• nice.. I was never brilliant like my colleagues, I just had to work longer hours. – Tony Stewart Sunnyskyguy EE75 Oct 27 '16 at 21:02

Let's do the math!

Vf = 3* 3,6V = 10.8V

Vr = 12V - 10.8V = 1.2V

So the voltage on the resistor will be 1.2V.

1.2V = 8.2R * i

i = 146mA

iTotal = 4*146mA = 584mA

Pled = 3.6V * 146mA = 0.5256W

Presistor = 1.2V*146mA = 0.1752W

So, going to the questions:

Is supply enough for glowing the LEDs to its fullest? Is supply current and voltage is enough for the array design?

Well, 0.584A < 1A by a good margin, so yes. (Assuming the LEDs fullest is 0.5W and they are properly cooled.)

Resistance value is enough to drop voltage?

Calculated current is 146mA, close enough to intended value. So it is an ok value. The resistor has to be at least 1/2W rated or more. With given care to dissipate heat you should be fine.

Let's check:

You want the LED current to be 0.15A and you supply the whole string with 12VDC.

First, if I were you, I would check $V_F$ vs $I_{LED}$ graphs and find $V_F$ for an LED current of 0.15A. Let's assume that it's 3.6VDC.

With 12VDC supply, of course it's best to connect 3 LEDs plus a limiter resistor in series. With $V_F=3.6V$ and $I_{LED}=0.15A$, $R_L = \frac {12 - (3 \cdot 3.6)}{0.15}=8 \Omega$. Power dissipation of $R_L$ will be $P_{R_L}=0.15^2 \cdot 8 = 0.18W$. Seems like 0.25W resistors would be enough but I personally recommend you to connect two $16\Omega/0.25W$ resistors in parallel.

Total load current will be $I_{TOT}=4\cdot 0.15 = 0.6A=600mA$, please make sure that your power supply is sufficient.

• I have a query, I will be using PWM to dim the Leds. In data sheet of LED, it has mentioned the Pulse current of 200mA. What does it mean? Should I care about it? – Embedded Geek Oct 27 '16 at 19:08
• Actually no. Since you're driving with PWM, pulse currents can be higher than forward current if you keep the on-time of PWM short enough. For this design, it's not a problem. – Rohat Kılıç Oct 27 '16 at 19:30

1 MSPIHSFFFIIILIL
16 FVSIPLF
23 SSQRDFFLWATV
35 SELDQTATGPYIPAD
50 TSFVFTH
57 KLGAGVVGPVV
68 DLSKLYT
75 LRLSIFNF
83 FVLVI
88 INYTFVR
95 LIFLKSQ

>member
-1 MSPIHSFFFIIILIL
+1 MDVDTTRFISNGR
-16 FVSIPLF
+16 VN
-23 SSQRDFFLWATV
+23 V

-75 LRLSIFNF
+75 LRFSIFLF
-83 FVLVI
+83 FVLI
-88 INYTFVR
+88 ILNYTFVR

Let's do some better math. on choice of Vf bins and If and Pd with better focus on specs and overall requirements. (\$, deg C rise, % error and ambient temperature range n.b.!!)

• This is a good quality 500 mW White LED.

Although there are still a few unknowns such as;

• Vf bin for LED part number, (p.n.)
• heatsink & interface Thermal Resistance , these LEDs are Rjc=20'C/W
• choice of transistor
• I would assume a good choice of heatsink is < 10'C/W
• thus 30'C/W *1.5W=45'C rise suitable for 40'C ambient max.
• Design of Constant Current,
• since V drop is 1 LED or 3V the traditional 2 transistor series regulator works pretty well
• CC was tested with a supply of 10% tolerance for a few reasons
• 5% due to source or 11.4V min
• 5% due to load voltage margin on CC driver for LED's
• LED's are avail from 2.7 to 3.2 @150mA in 0.1V bins
• thus 3S string is 8.1 to 9.6V leaving 1.8Vmin for CC drop (Vce+Vbe)
• 11.4Vcc - 9.6Vled = 1.8Vmin where Vbe=0.7 and Vce=1.1
• choice of NPN requires low Vce(sat) @150mA
• since Vce(sat) has Ic/Ib=10,
• Vce(sat) must be <<0.4V to get hFE=100 @1.1V ,
• ideally Vce=2Vmin for Q2 @ 150mA for good hFE, Q1 is low current.
• choose lower Vf max selection on part numbers or tighter %Vcc JAVA Sim.link Feel free to change values (right mouse in new tab)

LEDs= 2.9V Zener model with ESR=2 Ohms From datasheet computed in Excel ( actually Open Office ccalc.exe )